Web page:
NAB bid to stop meltdown in mortgage broker business – The Australian Financial Review

Brokers say the slump is due to more complexity and time taken to get NAB loans approved, higher mortgage rates and tougher terms and conditions. They claim the bank is increasingly risk averse, whereas competitors are providing more imaginative marketing responses to attract nervous borrowers during a major market downturn.

NAB’s share of investor loans has fallen from about 9 per cent to 4 per cent and its market share of fixed rate loans has plunged from 20 per cent to 7 per cent.

“They have appeared to have pulled back,” said AFG chief executive David Bailey. AFG is the nation’s largest network of mortgage brokers, with a combined loan book of about $1.7 billion.

Mortgage brokers blame the slide on better turn around times for applications and lower rates – particularly from Commonwealth Bank and Westpac, the nation’s two largest lenders – and smaller lenders seeking to build market share.

On Monday, NAB will launch a $2000 cash back for customers refinancing their loans. It is also offering a first home buyer special fixed rate of 3.69 per cent and claims an average approval rate of five days for 80 per cent of its applications.

According to the latest Australian Prudential Regulation Authority data, NAB recorded the strongest growth in housing lending among the majors over the past year and half year, with loans up 4.4 per cent and 3.9 per cent respectively. In the past month however, growth slowed to an annualised rate of 1.1 per cent, behind Commonwealth Bank and Westpac.

But NAB is still growing faster than ANZ, whose loan growth contracted by 2.3 per cent in the past month on an annualised basis, the APRA data shows.

It has been 12 tumultuous months for NAB during which time Mr Thorburn and chairman Ken Henry resigned and a boardroom clean-out was started amid attempts to transform the culture.


AFG analysis shows CBA and Westpac, and their subsidiaries, have made gains over all mortgage categories, particularly fixed rate and refinancing.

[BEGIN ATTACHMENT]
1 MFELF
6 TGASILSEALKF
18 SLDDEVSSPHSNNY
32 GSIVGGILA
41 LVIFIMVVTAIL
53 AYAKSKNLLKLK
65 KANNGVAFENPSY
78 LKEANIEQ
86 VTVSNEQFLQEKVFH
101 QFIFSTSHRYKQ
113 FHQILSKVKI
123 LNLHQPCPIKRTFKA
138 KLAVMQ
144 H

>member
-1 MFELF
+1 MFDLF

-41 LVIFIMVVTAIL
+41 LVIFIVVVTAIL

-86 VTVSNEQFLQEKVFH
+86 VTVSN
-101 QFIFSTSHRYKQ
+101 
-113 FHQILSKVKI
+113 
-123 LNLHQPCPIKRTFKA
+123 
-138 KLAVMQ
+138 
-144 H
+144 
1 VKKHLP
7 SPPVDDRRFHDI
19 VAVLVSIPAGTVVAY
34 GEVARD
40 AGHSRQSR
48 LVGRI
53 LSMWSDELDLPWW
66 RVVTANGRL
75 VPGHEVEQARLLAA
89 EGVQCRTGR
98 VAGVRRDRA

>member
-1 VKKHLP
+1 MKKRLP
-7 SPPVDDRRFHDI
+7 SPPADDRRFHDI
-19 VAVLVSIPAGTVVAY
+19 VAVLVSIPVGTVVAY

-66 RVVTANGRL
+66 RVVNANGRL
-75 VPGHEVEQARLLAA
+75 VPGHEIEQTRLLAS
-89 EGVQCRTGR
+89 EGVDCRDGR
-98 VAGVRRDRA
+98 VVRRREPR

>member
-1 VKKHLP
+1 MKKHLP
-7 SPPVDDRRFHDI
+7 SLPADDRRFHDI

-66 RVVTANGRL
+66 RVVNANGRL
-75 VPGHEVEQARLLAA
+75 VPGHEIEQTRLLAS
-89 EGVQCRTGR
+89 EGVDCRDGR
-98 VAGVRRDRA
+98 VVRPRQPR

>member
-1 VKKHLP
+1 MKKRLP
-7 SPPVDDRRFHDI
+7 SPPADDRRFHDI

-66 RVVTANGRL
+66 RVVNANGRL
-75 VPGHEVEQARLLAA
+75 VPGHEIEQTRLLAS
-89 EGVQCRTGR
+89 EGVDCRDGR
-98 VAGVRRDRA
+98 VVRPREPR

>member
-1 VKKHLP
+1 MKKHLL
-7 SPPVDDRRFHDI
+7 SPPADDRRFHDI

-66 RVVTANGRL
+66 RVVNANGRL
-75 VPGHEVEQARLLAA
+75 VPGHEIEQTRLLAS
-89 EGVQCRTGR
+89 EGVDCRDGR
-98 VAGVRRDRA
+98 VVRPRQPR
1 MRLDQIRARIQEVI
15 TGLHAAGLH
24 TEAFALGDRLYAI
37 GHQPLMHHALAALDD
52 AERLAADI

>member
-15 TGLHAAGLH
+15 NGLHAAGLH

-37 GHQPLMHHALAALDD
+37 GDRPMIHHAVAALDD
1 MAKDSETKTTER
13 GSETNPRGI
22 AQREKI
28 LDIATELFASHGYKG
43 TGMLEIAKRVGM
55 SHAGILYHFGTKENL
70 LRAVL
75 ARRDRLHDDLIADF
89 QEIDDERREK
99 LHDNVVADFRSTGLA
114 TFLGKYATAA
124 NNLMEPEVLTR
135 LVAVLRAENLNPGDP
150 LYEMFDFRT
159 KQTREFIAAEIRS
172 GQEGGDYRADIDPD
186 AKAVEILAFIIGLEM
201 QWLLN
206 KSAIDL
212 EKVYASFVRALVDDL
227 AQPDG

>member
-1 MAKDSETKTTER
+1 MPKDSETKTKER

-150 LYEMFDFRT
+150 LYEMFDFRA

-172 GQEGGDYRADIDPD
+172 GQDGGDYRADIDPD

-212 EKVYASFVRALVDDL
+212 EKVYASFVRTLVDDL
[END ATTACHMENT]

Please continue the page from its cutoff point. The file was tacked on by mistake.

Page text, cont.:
CBA and Westpac account for about 50 per cent of the nation’s total mortgage market, NAB and ANZ about 15 per cent each, and dozens of other lenders compete for the remainder. Mortgage brokers account for about 50 per cent of new loans.

Westpac is believed to have increased market share with AFG’s brokers by about 45 per cent to 14 per cent, while CBA is up about 13 per cent to 14.6 per cent.

Westpac this weekend launched changes to its fixed-rate range matching recent cuts from the CBA from two to five years for owner-occupiers and investors paying principal and interest.

Westpac and its subsidiaries have increased their share of AFG’s fixed rate business from about 12 per cent to nearly 30 per cent.

Westpac has also nearly doubled its share of AFG’s mortgage investor market from about 11 per cent to more than 19 per cent, while its share of refinancing has grown from around 9 per cent to more than 17 per cent.

CBA has increased its share of AFG’s mortgage business from 13 per cent to more than 14 per cent.

NAB has also increased wholesale mortgage funding rates by 15 basis points, triggering rises across dozens of products offered by mortgage brokers and aggregators.


The bank said it was the first wholesale rate rise since August 2017 and was prompted by “sustained elevated funding cost pressures”.

The wholesale rate increases were announced by Advantedge, which is the bank’s wholesale funder and distributor of white-label loans, which are home-branded loans, a similar marketing strategy to home-branded products found in supermarkets.

White-label home loans are available through more than 85 per cent of mortgage brokers and distributed under the brands of mortgage aggregators and mortgage managers. They are an alternative to loans from major bank.

The mortgage aggregators offering Advantedge products include PLAN, FAST, Choice Aggregation Services, Australian Finance Group, Connective Smartline Astute, Loan Market and LJ Hooker Home Loans.

NAB remains competitive, a bank spokesman said.  Fairfax Media

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